I’m privileged to work with some of the very best educators around the world. I’m continually inspired and in awe of their expertise, energy and commitment to their craft. They are true artists. I marvel at these artists and the different ways they approach teaching and learning.
Of late, I’ve become acutely aware of one sad commonality among these very good people. Teachers are stressed. One could argue teachers have always been stressed but I’m sensing something new and disturbing. Today’s headline confirms some of my hunches. I’m sure some will read this article and suggest teachers are weak or lazy or manipulative. However, it’s the increase that needs to be noted. Perhaps teachers are taking better care of themselves and thus are taking time to recover rather than bringing their sickness back to the classroom. If that’s the case I see a problem in a job that requires employees to take that much time off.
In Ontario, mental health and well-being is now a mandated goal. While I applaud that move, several educators questioned the strategies suggested that are designed to deal with the stress the system itself created. “Try these mindfulness activities to deal with the … Read the rest
I’ve been listening to an interesting podcast series called “Start Up” It’s a podcast about a company, oddly enough a podcasting company, trying to create a new business. In one of the early episodes, they are looking for investors and one of the potential investors asks them, “what is your unfair advantage?” In other words, what do you offer that is going to make this venture succeed?
Your unfair advantage. I like that and in fact used it in a recent presentation. As Gary Stager says, “one of the best things you can do for your students is to be an interesting person.” I think today this is more important than ever. If you think of teachers who had the greatest impact, I’ll bet there was something unique about them. Something that stood out and set them apart. I thought back to my school experience and the teacher that came to mind was Mr. Einarson. He was my high school Canadian social studies teacher who was a rock and roll historian. The stories and insights he told were quite fascinating to a teenager. It made his class the one you looked forward to. It was without question his … Read the rest
This is the third in a 4 part series. You can read part one and part two if you like. This one is very specific to my work but hopefully will resonate at some level. This is also cross posted on the DEN blogs.
The truth is this post has already been written, and is the post that got me thinking about this whole series. I’m just going to add a few additional thoughts to what Lance has already said so well.
As a “community manager” my job is create and build community. If it sounds very enigmatic, that’s because it is. One of the problems that our team has discussed is that our current way of assessing community often is related to our DEN STARs. These are the folks within the Discovery Educator Network who have stepped up in some way. In many cases, these are the “rock star teachers.” I know many of them don’t think of themselves that way. I love the fact that becoming a STAR simply requires passion and a willingness to share. And those two things often get repaid with more opportunities to share and soon they get reputations;good ones, but reputations … Read the rest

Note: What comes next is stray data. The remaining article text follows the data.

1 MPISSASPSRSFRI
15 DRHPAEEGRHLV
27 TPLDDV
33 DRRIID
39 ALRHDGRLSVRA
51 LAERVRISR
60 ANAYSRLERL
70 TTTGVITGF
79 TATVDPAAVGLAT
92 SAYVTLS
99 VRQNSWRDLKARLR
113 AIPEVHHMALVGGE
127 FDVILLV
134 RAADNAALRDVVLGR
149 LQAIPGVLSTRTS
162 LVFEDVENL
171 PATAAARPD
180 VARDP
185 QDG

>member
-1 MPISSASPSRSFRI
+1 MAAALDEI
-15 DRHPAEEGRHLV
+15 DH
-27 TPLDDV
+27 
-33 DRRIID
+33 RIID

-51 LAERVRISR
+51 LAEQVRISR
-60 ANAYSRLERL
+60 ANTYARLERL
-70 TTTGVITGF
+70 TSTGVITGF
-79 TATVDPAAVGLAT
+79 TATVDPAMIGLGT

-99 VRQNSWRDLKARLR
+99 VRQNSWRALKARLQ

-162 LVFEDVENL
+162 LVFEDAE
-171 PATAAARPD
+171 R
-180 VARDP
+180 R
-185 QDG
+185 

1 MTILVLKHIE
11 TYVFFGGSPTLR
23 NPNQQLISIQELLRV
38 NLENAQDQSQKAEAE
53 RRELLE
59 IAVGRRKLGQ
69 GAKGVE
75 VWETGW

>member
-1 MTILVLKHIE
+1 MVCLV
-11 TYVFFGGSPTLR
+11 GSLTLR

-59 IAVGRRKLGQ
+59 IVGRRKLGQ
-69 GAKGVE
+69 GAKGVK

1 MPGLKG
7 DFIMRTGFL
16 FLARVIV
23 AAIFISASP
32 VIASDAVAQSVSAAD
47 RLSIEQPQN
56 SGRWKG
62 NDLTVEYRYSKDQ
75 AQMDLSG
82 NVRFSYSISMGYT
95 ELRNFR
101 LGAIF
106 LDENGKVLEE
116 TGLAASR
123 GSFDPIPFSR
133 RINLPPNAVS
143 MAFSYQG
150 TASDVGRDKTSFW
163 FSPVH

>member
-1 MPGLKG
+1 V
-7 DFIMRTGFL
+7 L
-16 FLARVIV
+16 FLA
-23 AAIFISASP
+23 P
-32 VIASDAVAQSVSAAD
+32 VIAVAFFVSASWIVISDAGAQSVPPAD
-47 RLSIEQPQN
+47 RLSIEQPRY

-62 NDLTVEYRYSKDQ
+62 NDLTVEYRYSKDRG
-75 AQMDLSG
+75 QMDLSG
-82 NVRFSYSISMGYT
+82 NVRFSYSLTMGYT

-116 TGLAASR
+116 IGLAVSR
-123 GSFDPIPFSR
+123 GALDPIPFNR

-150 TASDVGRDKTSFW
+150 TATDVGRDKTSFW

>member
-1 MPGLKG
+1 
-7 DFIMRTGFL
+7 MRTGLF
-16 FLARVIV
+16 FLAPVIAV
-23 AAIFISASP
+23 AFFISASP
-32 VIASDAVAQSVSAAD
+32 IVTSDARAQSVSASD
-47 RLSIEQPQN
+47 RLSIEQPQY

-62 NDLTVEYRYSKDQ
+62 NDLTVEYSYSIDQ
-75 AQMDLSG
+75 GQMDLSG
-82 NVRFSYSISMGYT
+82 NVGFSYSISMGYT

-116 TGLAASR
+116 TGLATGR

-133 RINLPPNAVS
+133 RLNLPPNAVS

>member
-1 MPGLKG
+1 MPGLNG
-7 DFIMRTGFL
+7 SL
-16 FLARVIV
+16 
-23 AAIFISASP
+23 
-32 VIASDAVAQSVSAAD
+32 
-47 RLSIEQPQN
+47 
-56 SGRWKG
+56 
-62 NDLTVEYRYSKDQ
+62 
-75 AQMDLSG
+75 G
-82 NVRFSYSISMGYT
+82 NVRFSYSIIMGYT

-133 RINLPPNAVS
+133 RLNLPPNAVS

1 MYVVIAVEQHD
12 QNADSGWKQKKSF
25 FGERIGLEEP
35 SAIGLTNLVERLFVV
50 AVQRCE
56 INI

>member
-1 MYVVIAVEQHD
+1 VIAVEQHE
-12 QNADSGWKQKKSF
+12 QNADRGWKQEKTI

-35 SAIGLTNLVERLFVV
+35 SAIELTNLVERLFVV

Today was a disaster on many levels. My colleague and I have been asked to support schools in developing their school websites, we decided to use Joomla and special component called Multi-Site Manager to help look after 40 some schools. While good intentioned and some success, we’ve faced a few issues that while not totally catastrophic have been frustrating for many including us. Today we brought together teams from 12 schools to help them build their school websites. During this time we created their sites and users but inadvertently overwrote the previous schools content and had various issues with the databases. While we admit and are very up front about not being experts and only facilitators, it’s hard not to feel like you’re letting people down with these issues.
This is not so much to give you the run down of the technical issues, although I’ll provide it but rather to extract some learning and revelations that continue to build about learning in general.
The technical background:
We’ve got some understanding of Joomla/Mambo and felt it was the best choice to accommodate the needs of school websites. We installed it on our server and purchased a multi-site manager … Read the rest
I’m soliciting all you geeks out there for some recommendations. Currently our school division website is using Mambo as it’s CMS. It certainly has a lot of great features and components. As a new division we’re hoping to use one CMS and create 45 school websites using a single instance of the CMS rather than having separate installs for each school.
We’d be happy to stick with Mambo but need something that’s quite simple for end users to use. Mambo is fairly complicated from the back end. Does anyone have a suggestion for a CMS that would allow us to use a single installation of a CMS and create individuals websites off of that? The template would be similar but ideally it would be great if each school had some control over the navigation and css.
So all you geeks out there…what do you suggest?… Read the rest